Thoughts for the Weekend
Rising yields in parts of the EU. The Spanish ten-year bond yields hit 7% on Thursday (yields finished slightly lower). Italian yields were at 6.13% (they were below 5% three months ago) — they’ve increased as everyone thinks that they’re next (Greece, Spain, Italy). (Think of it like Bear, Lehman, Merrill Lynch.)
Why Italy? Italy is expected to only have a 3% deficit this year (as a percentage of GDP). That’s great. Unemployment (10.2%) is less than half of Spain’s rate (24%). But, their 120% debt-to-GDP ratio is second to Greece (w/ respect to EU countries). In addition, they’re in recession – expected to shrink 1.7% this year. The bottom line is that once you have a high debt level, neither austerity nor “growth initiatives” provide an easy answer.
Not a good way to get rich quick. It’s been reported that Italy has to put up 22% of the $100 billion bailout for the Spanish banks. But, here’s the great thing…Italy is loaning the money to Spain at 3%. So, Italy borrows at 6% and loans that money out 3%. Pretty shrewd…
Sunday’s election. Everyone is waiting to see how the Greeks will vote on Sunday. Will they vote for anti-austerity politicians? In the last election, 70% of voters cast their ballots for small parties that were opposed to austerity. Politicians seem to be moving toward the middle right now (to try to attract votes).
What to watch. Everyone is watching to see how the Syriza party will do. They are the anti-austerity party. If they win, everyone will try to calm the markets. (The fear is that Germany may be done with bailouts for Greece; and this could lead to some chaos followed by massive worldwide central bank intervention.) But, here’s the more interesting question…what if the New Democracy party wins? That’s what the markets “want”. You don’t seriously think that they’ll be able to fix anything, do you?
The most important question that I have. Why do the Greeks schedule elections on Sunday? Does voting on a weekday conflict with their strike schedule?
Slipping away. Some amazing stats on Greece: GDP is ~15% below its 2008 peak; they expect GDP to shrink 4.7% this year; unemployment is ~22%; and the budget (fiscal) deficit was ~15% in 2008 and 2009 – this declined to ~6% in 2010-2011.
Greek exit. If Greek exits the euro, there would be a bank freeze and the euros in the Greek banks would be converted to drachmas. Then, the drachma would be devalued. The fear of this happening explains why Greeks have withdrawn $875 million from their banks in the past month.
Some say the Greeks would never exit. Many people argue that the Greeks will never withdraw from the euro because the drachma would be so much worse. But, we may be thinking about this wrong. The Greeks can no longer get credit (while using the euro). As a result, while the drachma might be worse than the euro, it would be better than the barter system.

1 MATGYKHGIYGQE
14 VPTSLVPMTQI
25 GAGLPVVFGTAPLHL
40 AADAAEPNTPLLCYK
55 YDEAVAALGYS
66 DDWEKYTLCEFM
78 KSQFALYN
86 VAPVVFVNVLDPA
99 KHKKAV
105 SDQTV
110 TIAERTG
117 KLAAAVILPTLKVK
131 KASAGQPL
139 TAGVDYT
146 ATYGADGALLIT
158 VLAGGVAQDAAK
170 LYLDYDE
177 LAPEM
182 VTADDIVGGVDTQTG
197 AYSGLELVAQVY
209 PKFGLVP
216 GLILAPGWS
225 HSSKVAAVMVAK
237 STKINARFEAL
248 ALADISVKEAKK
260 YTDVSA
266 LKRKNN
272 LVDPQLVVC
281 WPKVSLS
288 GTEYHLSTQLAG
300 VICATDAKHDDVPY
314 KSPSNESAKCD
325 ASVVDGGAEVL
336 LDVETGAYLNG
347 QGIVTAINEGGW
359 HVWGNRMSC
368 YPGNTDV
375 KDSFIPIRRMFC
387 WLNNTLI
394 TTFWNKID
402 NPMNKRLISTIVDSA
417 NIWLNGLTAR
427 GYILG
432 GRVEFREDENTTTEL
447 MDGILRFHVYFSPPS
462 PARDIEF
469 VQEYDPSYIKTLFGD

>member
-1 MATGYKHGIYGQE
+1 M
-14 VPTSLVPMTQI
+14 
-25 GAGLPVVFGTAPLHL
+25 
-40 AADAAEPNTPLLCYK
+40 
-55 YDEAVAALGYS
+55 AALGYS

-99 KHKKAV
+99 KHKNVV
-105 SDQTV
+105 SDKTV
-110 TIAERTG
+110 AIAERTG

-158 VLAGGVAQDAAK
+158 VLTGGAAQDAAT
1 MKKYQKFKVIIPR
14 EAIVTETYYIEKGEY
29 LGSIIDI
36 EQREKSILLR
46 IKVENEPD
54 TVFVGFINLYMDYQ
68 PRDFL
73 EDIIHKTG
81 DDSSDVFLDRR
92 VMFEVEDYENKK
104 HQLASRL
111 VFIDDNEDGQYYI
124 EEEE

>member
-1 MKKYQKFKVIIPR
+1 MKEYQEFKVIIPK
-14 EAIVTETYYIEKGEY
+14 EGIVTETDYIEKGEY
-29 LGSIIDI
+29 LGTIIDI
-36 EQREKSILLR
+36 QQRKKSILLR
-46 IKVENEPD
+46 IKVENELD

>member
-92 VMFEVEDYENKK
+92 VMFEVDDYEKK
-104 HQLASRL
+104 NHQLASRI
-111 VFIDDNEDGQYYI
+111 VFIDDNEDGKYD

The common recommendation. Many commentators are suggesting that three things need to be done in the EU:
1. Direct recapitalization of banks from the European stabilization fund. This should be through preferred stock and should not be an obligation of each sovereign entity. (In other words, one of the complaints from last weekend’s announced bailout of Spain was that this was simply adding to the sovereign debt.)
2. An EU-wide deposit insurance. The idea is to prevent bank runs.
3. Fiscal union in order to impose restrictions on certain countries. (It’s hard for me to imagine how these different cultures could unite in this way and overcome their distrust of each other.)
Deposit insurance. Deposit insurance (point #2 above) seems like a no-brainer, but it’s not. EU officials know that this would be very expensive if deposits were guaranteed in euros and a country exited (converting back to their own currency). In addition, if the insurance is only in effect if a country doesn’t exit, this insurance will do nothing to prevent a bank run.
Another recommendation. Some commentators are suggesting that the EU should guarantee all debt issued by countries that is in excess of some percentage of GDP (e.g., 60%). In other words, if a country has a debt-to-GDP ratio of 90%, the EU could guarantee everything over 60%. Again, I’m not sure why some countries are going to agree to backstop the weakest countries. In the end, the euro could still fail and the countries that provided insurance could have significant losses.
Closing comments. Investors seem to continue to take solace in the idea that the Fed will always add liquidity to our markets. There’s not much more to be happy about…the EU is a disaster, the euro doesn’t work, bailouts don’t solve problems, our weekly employment numbers were worse than expected. But apparently, in Bernanke we trust…
Have a great weekend.
If you enjoy this blog, please forward it to others who may be interested.
If you want to receive these emails, here’s how:
1. click on this link (or type www.leedsonfinance.com into your browser)
2. toward the top right corner is a place to click on for email service — click and enter your email address
3. you will receive an email which will require you to click on a link to confirm that you want to be on the list
IMPORTANT: if you don’t receive the email in step 3 or you don’t click on the link, you won’t be on the list. Sometimes, people who use corporate emails get blocked (it’s probably 50% of the time). So if you don’t get the email, you know you need to use a personal email.